I sent a short description of the story to Rick and Gene. Minutes later, I was called to an urgent meeting in Gene’s office. “This doesn’t work” he said. “In the Twenty-Fourth Century, no one grieves. Death is accepted as part of life.”

As I shared the dilemma with the other staff writers, they took a bit of pleasure from my loss of virginity, all of them having already been badly bruised by rejections from Gene. Roddenberry was adamant that Twenty-Fourth Century man would evolve past the petty emotional turmoil that gets in the way of our happiness today. Well, as any writer will tell you, ‘emotional turmoil’, petty and otherwise, is at the core of any good drama. It creates conflict between characters. But Gene didn’t want conflict between our characters. “All the problems of mankind have been solved,” he said. “Earth is a paradise.”

Now, go write drama.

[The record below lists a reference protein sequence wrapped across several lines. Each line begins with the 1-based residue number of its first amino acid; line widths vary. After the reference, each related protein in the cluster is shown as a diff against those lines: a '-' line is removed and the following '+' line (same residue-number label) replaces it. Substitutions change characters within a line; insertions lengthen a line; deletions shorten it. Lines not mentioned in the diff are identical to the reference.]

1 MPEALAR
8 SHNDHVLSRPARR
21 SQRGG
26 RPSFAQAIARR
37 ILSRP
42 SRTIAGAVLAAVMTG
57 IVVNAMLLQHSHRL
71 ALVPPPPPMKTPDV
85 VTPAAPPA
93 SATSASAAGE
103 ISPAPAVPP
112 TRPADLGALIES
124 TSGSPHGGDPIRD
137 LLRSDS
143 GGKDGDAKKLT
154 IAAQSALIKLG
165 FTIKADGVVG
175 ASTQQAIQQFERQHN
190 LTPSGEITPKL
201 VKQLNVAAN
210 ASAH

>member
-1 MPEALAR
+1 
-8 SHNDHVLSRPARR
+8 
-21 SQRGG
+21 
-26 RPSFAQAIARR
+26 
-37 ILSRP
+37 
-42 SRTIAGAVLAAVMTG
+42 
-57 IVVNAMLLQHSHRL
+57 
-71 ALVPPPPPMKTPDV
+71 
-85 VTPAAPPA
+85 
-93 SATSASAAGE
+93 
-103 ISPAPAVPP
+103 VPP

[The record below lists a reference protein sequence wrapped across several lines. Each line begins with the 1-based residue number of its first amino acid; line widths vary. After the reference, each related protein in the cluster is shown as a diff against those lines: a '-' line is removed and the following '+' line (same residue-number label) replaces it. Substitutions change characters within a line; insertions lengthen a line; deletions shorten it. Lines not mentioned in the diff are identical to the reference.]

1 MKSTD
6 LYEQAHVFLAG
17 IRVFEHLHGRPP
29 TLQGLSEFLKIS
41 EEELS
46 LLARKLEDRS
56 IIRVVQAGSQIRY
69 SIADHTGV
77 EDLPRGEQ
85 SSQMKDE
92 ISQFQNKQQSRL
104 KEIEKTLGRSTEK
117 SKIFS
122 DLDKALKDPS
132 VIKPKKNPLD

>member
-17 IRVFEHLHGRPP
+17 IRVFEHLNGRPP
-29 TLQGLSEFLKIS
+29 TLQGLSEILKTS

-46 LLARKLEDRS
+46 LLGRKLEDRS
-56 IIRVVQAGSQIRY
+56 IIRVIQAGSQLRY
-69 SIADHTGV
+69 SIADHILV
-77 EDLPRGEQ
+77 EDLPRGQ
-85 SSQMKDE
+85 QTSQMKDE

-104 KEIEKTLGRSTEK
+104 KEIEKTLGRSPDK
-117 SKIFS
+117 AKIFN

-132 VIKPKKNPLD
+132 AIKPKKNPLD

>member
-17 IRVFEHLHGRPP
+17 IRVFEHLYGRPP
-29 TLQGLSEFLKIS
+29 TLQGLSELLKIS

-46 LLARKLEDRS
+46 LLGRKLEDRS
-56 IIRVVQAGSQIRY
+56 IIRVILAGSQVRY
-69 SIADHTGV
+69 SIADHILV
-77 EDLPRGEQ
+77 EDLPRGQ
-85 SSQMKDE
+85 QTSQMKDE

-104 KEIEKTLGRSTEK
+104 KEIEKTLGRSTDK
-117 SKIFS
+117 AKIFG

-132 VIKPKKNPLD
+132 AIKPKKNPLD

His demands seemed impossible at first glance. Even self-destructive.

And yet, I couldn’t escape one huge reality. Star Trek worked. Or it had for thirty years. Gene must be doing something right.

AndrewPrice said...

Scott, That's an interesting tidbit! I would say, however, that the reason Star Trek worked for so long is that the daffy politics didn't enter the series until TNG came along, and they were largely abandoned as needed to make the stories work.

Indeed, that's kind of where I'm headed with this series. I'm going to poke at the contradictions and inconsistencies (how something was a fundamental right one week and ignored the next), and then later I'm going to compare it to some of the issues that Kirk and crew dealt with, and how their resolutions were completely different.